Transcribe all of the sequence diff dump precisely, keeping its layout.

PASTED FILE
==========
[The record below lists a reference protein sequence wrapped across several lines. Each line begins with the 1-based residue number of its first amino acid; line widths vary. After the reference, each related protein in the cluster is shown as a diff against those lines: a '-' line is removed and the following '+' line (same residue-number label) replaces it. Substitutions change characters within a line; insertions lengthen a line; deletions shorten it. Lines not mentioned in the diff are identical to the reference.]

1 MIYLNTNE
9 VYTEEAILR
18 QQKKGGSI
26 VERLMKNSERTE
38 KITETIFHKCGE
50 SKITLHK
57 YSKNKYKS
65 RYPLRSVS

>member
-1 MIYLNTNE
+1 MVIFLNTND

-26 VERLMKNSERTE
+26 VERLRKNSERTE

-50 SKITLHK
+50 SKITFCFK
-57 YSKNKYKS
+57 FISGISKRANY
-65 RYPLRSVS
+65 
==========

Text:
[The record below lists a reference protein sequence wrapped across several lines. Each line begins with the 1-based residue number of its first amino acid; line widths vary. After the reference, each related protein in the cluster is shown as a diff against those lines: a '-' line is removed and the following '+' line (same residue-number label) replaces it. Substitutions change characters within a line; insertions lengthen a line; deletions shorten it. Lines not mentioned in the diff are identical to the reference.]

1 MIYLNTNE
9 VYTEEAILR
18 QQKKGGSI
26 VERLMKNSERTE
38 KITETIFHKCGE
50 SKITLHK
57 YSKNKYKS
65 RYPLRSVS

>member
-1 MIYLNTNE
+1 MVIFLNTND

-26 VERLMKNSERTE
+26 VERLRKNSERTE

-50 SKITLHK
+50 SKITFCFK
-57 YSKNKYKS
+57 FISGISKRANY
-65 RYPLRSVS
+65 